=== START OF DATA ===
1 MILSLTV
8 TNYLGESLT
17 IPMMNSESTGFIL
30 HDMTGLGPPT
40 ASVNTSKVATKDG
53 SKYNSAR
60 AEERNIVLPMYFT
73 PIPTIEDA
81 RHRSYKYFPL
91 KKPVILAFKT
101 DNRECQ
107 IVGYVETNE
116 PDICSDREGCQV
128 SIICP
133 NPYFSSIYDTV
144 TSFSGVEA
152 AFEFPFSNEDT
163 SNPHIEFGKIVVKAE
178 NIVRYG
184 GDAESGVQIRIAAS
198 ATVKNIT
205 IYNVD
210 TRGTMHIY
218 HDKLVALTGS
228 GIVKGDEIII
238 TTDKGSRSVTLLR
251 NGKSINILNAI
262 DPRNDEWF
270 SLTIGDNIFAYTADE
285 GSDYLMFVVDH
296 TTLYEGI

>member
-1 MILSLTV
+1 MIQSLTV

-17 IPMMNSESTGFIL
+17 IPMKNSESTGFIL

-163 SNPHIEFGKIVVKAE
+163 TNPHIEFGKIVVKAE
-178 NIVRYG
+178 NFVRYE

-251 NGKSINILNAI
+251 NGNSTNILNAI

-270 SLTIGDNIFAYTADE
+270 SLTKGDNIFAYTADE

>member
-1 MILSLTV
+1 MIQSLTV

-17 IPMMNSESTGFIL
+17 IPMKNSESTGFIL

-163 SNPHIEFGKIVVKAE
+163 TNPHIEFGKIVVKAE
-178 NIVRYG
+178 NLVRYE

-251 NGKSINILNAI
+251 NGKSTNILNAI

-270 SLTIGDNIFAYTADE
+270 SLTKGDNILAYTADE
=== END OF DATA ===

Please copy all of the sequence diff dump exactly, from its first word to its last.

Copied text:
1 MILSLTV
8 TNYLGESLT
17 IPMMNSESTGFIL
30 HDMTGLGPPT
40 ASVNTSKVATKDG
53 SKYNSAR
60 AEERNIVLPMYFT
73 PIPTIEDA
81 RHRSYKYFPL
91 KKPVILAFKT
101 DNRECQ
107 IVGYVETNE
116 PDICSDREGCQV
128 SIICP
133 NPYFSSIYDTV
144 TSFSGVEA
152 AFEFPFSNEDT
163 SNPHIEFGKIVVKAE
178 NIVRYG
184 GDAESGVQIRIAAS
198 ATVKNIT
205 IYNVD
210 TRGTMHIY
218 HDKLVALTGS
228 GIVKGDEIII
238 TTDKGSRSVTLLR
251 NGKSINILNAI
262 DPRNDEWF
270 SLTIGDNIFAYTADE
285 GSDYLMFVVDH
296 TTLYEGI

>member
-1 MILSLTV
+1 MIQSLTV

-17 IPMMNSESTGFIL
+17 IPMKNSESTGFIL

-163 SNPHIEFGKIVVKAE
+163 TNPHIEFGKIVVKAE
-178 NIVRYG
+178 NFVRYE

-251 NGKSINILNAI
+251 NGNSTNILNAI

-270 SLTIGDNIFAYTADE
+270 SLTKGDNIFAYTADE

>member
-1 MILSLTV
+1 MIQSLTV

-17 IPMMNSESTGFIL
+17 IPMKNSESTGFIL

-163 SNPHIEFGKIVVKAE
+163 TNPHIEFGKIVVKAE
-178 NIVRYG
+178 NLVRYE

-251 NGKSINILNAI
+251 NGKSTNILNAI

-270 SLTIGDNIFAYTADE
+270 SLTKGDNILAYTADE